When Hawks Visit Feeders

Wednesday, January 13, 2021
Birds of prey are absolutely magnificent creatures to behold, and when one visits your backyard it definitely calls for some excitement. While a close-up view of these remarkable avian hunters is nice at first, seeing your feeder birds disappear or become an afternoon snack is less than ideal. Luckily, there are ways to help protect our backyard regulars from these cunning predators. 

Immature Cooper's Hawk feeding on a pigeon in a backyard

Why do birds of prey visit backyards?
While much of a hawk's diet is made up of rodents & small mammals, birds of prey are also birds of opportunity and will feed on a variety of prey items including frogs, snakes, insects, and songbirds. So as we're providing backyard birds with easy access to food, we're also provided birds of prey with easy access to food - creating a drive-thru or in this case, fly-thru restaurant. Birds of prey are highly intelligent and adaptable, and quickly come to recognize backyard feeding stations as spots for a quick and easy meal. Birds typically preyed upon by birds of prey at feeders are doves, pigeons, and starlings, due to their abundance and ground feeding habits which make them easier targets to pounce on from above. In addition to songbirds, hawks may also be on the lookout for small mammals such as mice, squirrels, or rabbits who are feeding on seed around feeding stations. 

What species am I most likely to see in my yard?
We're lucky to have a wide variety of both migratory and non-migratory bird of prey species here in Ontario, but there are definitely some that you're more likely to see in your backyard than others. For example, it's entirely possible to see a Snowy Owl sitting on your garage in search of prey, but not very likely due to the fact that Snowy Owls are used to hunting for their food on the Arctic tundra where human interference is minimal. Some species you are more apt to see hanging out in your backyard include Sharp-shinned Hawks, Cooper's Hawks, Red-tailed Hawks, Merlins, Barred Owls, and occasionally Screech Owls, American Kestrels, or Northern Shrikes. These species are more abundant in areas where there is heavy human presence, and take advantage of the plethora of prey available in urban settings. Interestingly, data from Project FeederWatch found a significant increase in Cooper's Hawks in backyards from 1989 at just 6.4%, to 2014 where they were reported in 21.9% of participants' backyards. It is believed that the increase is in part due to the ban on DDT that was implemented in 1972, which caused a rebound in hawk species, and also due to the increase in popularity of bird feeding which attracted Coopers Hawks' and Sharp-shinned Hawks' preferred foods - birds, chipmunks, and mice. 

Merlin dustbathing in a driveway near a feeding station

How can I help protect my feeder birds?
We know that birds of prey need to eat as well, that's nature. But it's completely understandable that you may not want to knowingly lure birds in to become someone's next meal. Here are some ways you can help protect birds at your feeders from birds of prey:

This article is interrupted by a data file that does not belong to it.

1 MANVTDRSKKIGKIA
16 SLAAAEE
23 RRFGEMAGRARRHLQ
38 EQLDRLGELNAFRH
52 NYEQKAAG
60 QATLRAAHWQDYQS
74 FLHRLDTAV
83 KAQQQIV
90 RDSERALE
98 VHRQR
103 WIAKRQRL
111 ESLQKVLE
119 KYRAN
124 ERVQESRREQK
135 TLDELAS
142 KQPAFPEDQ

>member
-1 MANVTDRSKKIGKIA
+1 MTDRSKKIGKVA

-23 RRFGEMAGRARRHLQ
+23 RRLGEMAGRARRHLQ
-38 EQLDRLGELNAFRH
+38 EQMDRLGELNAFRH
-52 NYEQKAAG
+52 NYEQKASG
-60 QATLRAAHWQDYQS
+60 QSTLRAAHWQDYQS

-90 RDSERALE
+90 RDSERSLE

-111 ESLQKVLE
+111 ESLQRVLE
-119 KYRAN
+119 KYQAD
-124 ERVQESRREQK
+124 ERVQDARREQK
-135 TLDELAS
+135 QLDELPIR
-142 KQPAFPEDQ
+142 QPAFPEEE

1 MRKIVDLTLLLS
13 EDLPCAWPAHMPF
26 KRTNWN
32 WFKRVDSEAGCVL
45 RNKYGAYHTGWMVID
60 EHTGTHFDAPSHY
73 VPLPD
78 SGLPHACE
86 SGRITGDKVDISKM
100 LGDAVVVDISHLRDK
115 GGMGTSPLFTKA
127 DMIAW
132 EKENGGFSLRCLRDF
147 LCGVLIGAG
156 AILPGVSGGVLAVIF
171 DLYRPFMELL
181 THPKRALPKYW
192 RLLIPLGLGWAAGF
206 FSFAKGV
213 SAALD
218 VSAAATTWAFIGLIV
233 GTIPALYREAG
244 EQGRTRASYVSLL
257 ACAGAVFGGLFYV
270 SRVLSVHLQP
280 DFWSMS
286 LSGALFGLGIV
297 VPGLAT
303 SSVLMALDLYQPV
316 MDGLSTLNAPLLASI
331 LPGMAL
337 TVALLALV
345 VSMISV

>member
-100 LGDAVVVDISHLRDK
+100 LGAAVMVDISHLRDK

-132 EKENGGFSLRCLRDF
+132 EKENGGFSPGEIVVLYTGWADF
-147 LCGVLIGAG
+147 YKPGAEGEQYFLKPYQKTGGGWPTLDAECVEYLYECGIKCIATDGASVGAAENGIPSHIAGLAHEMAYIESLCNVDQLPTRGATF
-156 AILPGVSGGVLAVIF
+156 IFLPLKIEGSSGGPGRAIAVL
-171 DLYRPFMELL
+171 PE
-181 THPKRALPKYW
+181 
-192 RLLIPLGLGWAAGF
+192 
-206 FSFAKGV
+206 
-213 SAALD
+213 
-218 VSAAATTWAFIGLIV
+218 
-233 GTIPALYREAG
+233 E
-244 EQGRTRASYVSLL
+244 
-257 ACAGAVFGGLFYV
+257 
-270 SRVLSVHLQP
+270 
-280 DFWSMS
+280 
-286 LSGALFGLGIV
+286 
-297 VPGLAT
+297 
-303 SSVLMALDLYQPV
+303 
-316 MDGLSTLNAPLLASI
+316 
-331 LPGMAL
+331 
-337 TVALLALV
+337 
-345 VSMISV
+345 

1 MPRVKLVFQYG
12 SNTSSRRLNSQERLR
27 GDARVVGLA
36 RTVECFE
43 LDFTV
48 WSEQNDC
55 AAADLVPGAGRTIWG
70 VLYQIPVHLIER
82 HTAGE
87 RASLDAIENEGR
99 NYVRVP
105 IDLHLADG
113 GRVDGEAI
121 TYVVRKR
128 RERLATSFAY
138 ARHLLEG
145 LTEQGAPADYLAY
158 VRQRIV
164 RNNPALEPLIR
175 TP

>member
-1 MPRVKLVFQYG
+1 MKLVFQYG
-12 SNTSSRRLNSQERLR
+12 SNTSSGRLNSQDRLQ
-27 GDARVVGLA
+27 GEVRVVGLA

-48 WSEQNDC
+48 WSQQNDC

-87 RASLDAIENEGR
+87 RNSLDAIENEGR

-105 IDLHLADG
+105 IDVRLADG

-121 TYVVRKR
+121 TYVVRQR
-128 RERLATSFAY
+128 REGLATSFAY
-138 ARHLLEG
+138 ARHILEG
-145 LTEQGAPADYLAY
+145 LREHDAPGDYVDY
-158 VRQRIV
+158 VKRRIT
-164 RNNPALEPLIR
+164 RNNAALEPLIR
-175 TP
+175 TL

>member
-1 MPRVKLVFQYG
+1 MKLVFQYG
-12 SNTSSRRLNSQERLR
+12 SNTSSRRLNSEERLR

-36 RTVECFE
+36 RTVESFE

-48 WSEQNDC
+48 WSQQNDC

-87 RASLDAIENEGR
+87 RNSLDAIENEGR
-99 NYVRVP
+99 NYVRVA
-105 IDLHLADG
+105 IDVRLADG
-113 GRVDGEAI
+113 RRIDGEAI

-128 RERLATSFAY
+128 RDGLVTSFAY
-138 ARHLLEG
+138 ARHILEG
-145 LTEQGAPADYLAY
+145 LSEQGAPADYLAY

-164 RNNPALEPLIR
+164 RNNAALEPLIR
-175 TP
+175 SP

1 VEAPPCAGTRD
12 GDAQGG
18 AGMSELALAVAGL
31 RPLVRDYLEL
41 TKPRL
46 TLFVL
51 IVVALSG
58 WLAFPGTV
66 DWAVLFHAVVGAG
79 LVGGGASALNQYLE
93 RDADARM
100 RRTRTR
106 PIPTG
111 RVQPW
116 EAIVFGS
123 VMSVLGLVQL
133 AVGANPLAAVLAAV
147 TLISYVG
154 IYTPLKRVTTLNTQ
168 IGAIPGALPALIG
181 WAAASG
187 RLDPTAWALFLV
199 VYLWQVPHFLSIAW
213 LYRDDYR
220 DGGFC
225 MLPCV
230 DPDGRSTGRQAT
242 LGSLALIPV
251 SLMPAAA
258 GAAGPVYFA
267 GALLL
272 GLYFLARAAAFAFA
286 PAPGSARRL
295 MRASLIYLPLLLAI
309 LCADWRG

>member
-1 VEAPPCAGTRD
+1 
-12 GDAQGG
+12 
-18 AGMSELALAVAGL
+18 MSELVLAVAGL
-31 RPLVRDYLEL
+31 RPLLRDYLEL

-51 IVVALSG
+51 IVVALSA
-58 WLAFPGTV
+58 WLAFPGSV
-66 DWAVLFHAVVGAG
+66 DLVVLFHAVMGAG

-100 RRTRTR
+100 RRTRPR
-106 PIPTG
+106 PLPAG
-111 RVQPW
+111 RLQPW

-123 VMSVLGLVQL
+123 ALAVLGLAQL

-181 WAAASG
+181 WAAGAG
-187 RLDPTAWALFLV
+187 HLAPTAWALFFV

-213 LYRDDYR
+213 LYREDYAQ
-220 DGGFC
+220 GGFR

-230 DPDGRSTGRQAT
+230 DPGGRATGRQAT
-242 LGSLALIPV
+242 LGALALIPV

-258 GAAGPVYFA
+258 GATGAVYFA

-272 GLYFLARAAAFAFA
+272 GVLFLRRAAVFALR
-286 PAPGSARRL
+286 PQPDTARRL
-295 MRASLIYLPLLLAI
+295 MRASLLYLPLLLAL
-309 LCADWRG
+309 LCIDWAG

• Provide shelter & shield feeders: Creating cover for birds to seek shelter under is the best way to help protect birds in your yard. This can be done by planting native trees & shrubs near your feeding stations, or by building up brush piles with twigs and branches for the birds to dive and hide under when predators are near. Shielding feeders under covered areas such as awnings, under lower tree branches, or under purpose-built canopies are other effective options for deterring birds of prey. 

  • Avoid ground feeding: As mentioned above, birds of prey most often go after the easy target birds who feed on the ground. To help minimize attacks on vulnerable birds, avoid ground feeding as much as possible. Offering seed blends such as WBU No-Mess Blends, and adding Catch-a-Seed Trays and other seed catchers beneath your feeders can help limit the amount of seed falling beneath your feeders. Also be sure to clean around the base of feeding stations often with a rake or stiff broom, this is not only helpful to deter birds from feeding on the ground, but also helps limit bacteria and mold growth around your feeders. 

  • Remove feeders: If worse comes to worst, removing feeders for a few days often does the trick. When the source of food leaves, so will the hawk. If you have a particularly persistent bird of prey in your area then it may take longer than a few days, but generally they move on to new hunting grounds quite quickly when they realize the easy meals aren't there anymore. 

  • Prevent window collisions: This won't stop birds of prey from visiting your yard, but it will protect the birds fleeing from them. When a bird of prey flies over or near a feeding station, the birds at the station will scatter in all directions to escape, sometimes mistaking windows for getaway passages. You can help prevent these collisions from occurring by installing window deterrent markers such as Feather Friendly Window Markers or Window Alert Decals, and also by ensuring your feeders are 3 or less feet OR 25 or more feet away from windows. Click here to learn more about preventing window collisions. 

Of course, there is always the option of allowing nature to take its course. Hawks face numerous obstacles, and allowing them to get away with an easy meal could mean life or death for them that particular day. Viewing predator-prey interaction is behaviour that is uncommonly witnessed, so being able to watch it unfold in your own backyard would be a pretty noteworthy experience. However you choose to deal with a bird of prey in your yard, be sure to take some time to appreciate the resourcefulness, intelligence, and beauty of these skilled predators. For more information on hawks in your yard, visit our Problem Solving page. 

Happy trails!
- Shayna

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